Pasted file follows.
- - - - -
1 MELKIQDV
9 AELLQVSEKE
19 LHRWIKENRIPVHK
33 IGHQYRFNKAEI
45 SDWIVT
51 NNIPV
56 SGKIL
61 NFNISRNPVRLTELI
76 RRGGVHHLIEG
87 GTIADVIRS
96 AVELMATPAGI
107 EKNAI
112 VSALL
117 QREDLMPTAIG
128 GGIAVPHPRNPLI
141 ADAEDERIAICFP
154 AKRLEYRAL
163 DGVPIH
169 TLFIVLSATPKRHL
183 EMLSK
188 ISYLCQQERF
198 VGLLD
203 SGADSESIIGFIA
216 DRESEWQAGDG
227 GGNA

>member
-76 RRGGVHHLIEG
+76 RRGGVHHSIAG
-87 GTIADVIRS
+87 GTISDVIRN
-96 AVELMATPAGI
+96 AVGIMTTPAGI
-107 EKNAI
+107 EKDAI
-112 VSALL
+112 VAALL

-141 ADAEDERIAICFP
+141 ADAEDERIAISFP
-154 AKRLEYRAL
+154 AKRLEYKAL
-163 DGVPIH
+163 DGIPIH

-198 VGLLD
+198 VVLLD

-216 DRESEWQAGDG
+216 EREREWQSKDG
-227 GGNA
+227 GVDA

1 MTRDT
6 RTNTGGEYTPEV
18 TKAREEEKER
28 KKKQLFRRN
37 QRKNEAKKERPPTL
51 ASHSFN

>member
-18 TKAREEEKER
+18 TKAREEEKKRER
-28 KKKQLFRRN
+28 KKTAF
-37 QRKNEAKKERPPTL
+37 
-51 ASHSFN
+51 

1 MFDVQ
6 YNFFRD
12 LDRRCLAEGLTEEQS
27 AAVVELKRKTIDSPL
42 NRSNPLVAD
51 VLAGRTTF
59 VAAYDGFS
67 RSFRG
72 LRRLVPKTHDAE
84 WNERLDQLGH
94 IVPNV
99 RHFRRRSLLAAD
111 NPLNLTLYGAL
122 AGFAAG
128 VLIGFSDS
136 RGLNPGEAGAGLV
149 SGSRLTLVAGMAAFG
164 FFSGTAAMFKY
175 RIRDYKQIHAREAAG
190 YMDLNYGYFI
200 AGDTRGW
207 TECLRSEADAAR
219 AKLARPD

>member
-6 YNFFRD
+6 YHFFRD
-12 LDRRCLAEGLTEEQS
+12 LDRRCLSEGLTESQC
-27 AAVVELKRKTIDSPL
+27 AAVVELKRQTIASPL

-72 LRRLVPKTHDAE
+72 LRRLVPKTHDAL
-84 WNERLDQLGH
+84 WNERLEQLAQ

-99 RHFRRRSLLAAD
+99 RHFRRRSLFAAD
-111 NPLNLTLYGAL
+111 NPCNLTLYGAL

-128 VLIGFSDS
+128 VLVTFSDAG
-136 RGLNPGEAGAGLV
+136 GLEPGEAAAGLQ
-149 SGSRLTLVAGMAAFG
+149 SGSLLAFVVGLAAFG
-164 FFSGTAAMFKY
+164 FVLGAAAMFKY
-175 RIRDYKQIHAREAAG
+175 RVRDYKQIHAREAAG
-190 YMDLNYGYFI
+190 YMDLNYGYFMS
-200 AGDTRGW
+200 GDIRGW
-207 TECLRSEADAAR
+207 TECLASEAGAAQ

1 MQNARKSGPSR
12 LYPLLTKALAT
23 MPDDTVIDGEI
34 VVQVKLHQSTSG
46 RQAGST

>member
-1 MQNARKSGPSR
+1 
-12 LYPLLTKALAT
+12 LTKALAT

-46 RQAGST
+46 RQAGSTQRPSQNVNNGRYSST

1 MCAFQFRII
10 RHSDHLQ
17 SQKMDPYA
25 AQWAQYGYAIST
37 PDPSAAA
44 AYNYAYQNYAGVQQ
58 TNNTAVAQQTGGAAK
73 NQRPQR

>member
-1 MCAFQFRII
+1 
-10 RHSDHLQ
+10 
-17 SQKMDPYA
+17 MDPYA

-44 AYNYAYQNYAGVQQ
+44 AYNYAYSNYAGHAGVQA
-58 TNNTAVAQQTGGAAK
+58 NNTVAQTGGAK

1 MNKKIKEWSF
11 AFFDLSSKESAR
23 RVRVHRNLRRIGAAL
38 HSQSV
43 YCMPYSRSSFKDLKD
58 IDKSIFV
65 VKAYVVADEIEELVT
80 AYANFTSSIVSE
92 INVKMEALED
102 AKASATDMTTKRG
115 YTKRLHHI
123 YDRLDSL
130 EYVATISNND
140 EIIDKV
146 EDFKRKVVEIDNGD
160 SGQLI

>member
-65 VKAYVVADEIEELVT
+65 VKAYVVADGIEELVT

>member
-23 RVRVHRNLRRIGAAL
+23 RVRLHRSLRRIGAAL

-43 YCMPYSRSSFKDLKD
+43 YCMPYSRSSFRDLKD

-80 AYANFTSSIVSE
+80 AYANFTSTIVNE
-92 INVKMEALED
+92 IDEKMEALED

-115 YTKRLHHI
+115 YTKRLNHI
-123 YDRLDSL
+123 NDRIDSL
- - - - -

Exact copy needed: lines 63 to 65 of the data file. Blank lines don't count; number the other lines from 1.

+51 

1 MFDVQ
6 YNFFRD